Were you one of those kids who went outside to play with your friends and the only rule was you had to be home before the streetlights came on? Or if you were underfoot in the house, your Mum would say go outside and play and you did. Happily. Nobody had to teach us how to play, we were ready for any adventure and willing to try new ways to enjoy playtime. That’s kids for you, right? 

According to the National Institute for Play in the United States, we can all benefit from play. The unfortunate part is that we’ve been conditioned to believe that play is for children. It’s time to set the record straight. The NIP states that “play is the gateway to vitality.” According to their studies, play makes us more optimistic, it promotes a sense of belonging and community, among other things. In her recent TED Talk on the power of fun, author Catherine Price says that fun is not frivolous or optional; fun is the secret to feeling alive at any age. 

A few years ago, Wellings’ VP of Marketing Natalie Tommy and I were touring some Wellings communities. I remember so clearly when we were visiting Goderich, Ontario. There was an outdoor play and exercise area on the lakeshore. We hopped on swings, a teeter totter, an elliptical and both giggled while we played on the equipment. We were experiencing the freedom children feel when they play. It was both energizing and inspiring; we felt so alive. That’s what it is to have fun and play. When we share the experience with friends, it increases our delight, we let go of perfectionism and simply enjoy the moment. 

Sure, adulting is hard. We have a lot of pressure with our to do lists, the demands of family, work life and the stress we can feel around the use of our electronic devices but somewhere in there, there must be time for play and fun. Play creates connection, encourages lightheartedness, often induces laughter, and makes us resilient. Play makes for good relationships and it benefits our health, especially our immune system.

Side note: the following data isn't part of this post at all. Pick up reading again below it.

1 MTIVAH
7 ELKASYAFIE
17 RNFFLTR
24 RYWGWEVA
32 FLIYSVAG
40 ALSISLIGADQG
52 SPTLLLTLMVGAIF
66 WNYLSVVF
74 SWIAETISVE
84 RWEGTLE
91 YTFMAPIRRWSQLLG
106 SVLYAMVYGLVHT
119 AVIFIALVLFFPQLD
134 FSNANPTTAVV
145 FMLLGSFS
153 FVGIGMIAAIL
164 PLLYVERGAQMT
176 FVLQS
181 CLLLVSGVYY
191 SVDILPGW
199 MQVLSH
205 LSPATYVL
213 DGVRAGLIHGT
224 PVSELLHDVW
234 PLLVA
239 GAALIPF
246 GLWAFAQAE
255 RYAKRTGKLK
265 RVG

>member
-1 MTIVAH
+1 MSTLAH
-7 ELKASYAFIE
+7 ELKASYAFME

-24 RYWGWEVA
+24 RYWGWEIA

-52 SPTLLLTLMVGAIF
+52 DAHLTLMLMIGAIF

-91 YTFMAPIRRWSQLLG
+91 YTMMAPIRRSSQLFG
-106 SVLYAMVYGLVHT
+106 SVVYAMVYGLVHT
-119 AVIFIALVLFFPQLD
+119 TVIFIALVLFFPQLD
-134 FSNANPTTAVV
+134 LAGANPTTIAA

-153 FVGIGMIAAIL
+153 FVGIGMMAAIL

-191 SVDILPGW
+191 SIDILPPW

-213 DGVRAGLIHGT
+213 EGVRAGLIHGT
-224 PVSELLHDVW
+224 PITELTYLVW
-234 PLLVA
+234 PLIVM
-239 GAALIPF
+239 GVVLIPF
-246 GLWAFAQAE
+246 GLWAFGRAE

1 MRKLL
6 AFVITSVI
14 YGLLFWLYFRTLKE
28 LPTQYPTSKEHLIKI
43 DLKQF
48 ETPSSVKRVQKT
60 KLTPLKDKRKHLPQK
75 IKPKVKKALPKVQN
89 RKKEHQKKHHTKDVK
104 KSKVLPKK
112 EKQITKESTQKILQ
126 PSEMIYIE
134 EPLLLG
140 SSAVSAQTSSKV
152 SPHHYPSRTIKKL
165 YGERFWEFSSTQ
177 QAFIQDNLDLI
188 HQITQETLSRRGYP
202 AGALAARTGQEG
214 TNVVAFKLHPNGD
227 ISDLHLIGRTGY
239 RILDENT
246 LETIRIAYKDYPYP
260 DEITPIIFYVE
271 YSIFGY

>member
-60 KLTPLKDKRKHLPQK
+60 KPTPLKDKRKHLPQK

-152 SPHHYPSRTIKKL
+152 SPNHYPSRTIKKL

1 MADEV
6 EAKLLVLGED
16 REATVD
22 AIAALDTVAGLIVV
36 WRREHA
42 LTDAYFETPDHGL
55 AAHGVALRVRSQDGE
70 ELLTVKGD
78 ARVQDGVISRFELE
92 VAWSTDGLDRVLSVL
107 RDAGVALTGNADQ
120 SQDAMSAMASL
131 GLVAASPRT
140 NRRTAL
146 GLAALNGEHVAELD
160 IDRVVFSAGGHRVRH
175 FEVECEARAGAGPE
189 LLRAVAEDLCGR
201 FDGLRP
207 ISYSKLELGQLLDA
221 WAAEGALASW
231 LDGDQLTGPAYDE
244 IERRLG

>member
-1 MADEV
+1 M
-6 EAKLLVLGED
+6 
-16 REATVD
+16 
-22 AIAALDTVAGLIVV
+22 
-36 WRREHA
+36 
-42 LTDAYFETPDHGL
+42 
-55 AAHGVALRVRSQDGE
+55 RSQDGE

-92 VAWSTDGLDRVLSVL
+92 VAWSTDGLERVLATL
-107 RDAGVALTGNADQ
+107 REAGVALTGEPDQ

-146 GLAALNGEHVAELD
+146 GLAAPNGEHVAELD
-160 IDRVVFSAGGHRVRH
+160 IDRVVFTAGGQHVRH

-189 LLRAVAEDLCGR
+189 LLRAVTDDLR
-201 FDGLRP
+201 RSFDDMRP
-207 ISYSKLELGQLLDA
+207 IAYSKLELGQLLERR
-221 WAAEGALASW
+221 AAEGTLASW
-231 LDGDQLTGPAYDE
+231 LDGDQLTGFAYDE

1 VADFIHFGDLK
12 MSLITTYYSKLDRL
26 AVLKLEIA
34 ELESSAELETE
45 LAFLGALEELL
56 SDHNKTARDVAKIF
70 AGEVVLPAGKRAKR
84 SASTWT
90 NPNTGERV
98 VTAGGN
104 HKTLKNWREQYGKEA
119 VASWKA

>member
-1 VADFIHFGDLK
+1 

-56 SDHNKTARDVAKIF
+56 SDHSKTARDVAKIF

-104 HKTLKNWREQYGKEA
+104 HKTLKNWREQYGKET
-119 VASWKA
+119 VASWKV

“Play is training for the unexpected.”
– Marc Bekoff 

Consider walking, jogging, gardening, and yard chores as play instead of work to get the ball rolling. Are there games you like to play? I’m a secret Scrabble lover and I’ve been known to lie well when playing Balderdash. LOL. Board games are good play, so why not invite a few friends to join you for an afternoon or evening session? Forget the competitive aspect of game playing and you’ll have more fun. Karaoke is hilarious but maybe that’s just when I try to sing. LOL. Participate in a dance class, take up a musical instrument or if crafting is your thing, invite some friends to join you in making crafts around the holidays or doing some baking together.   

Certain activities help with our brain function and memory like card games, chess, puzzles; any game that challenges the mind. There’s golf and one of the fastest growing sports for seniors: pickle ball. If you don’t like sports or don’t feel up to getting out on the course or the court, try sitting outside on a beautiful day and looking for animal shapes in the clouds. Our beautiful imagination has no limitations, and it loves to have fun. 

During the Pandemic some of us became socially isolated and now that we’re resuming more normal activities, we can focus on connecting with other people to keep ourselves socially fit. Get-togethers are good fun and too often, we wait for someone else to arrange them. Why not organize a coffee or tea party for no reason (or make one up) and invite a few friends to bring their favourite sweet treat to share? 

“We don’t stop playing because we grow old; we grow old because we stop playing.”
– George Bernard Shaw 

A good conversation can feel like play if you keep the topic light, which you can do by steering the discussion with questions about each other that prompt positive memories. Laughter is good medicine, especially in these strange times, so movie nights to watch a comedy with friends or going to a comedy club should help increase the feeling of having fun together. Too often we humans are eager to share our complaints but complaining does nothing to improve the situation. It’s just a signal that something needs to shift, and it may very well be your mindset. 

I encourage you as I encourage myself to make play and fun a priority every day. As often as possible, share your play time with others to increase the benefit. It’ll make for more joy in your day which will make you a better friend and a better partner. I don’t know who started the rumour that life is serious business, but I can tell you that the power of play and fun will light you up on the inside and help transform your life for the better. 

Enjoy this short video clip of Nat and Kat having a blast. Click here to watch the video. 

This Wellings blog by Kathie Donovan was exclusively written for Wellings Communities and appeared first on MyWellings.com.


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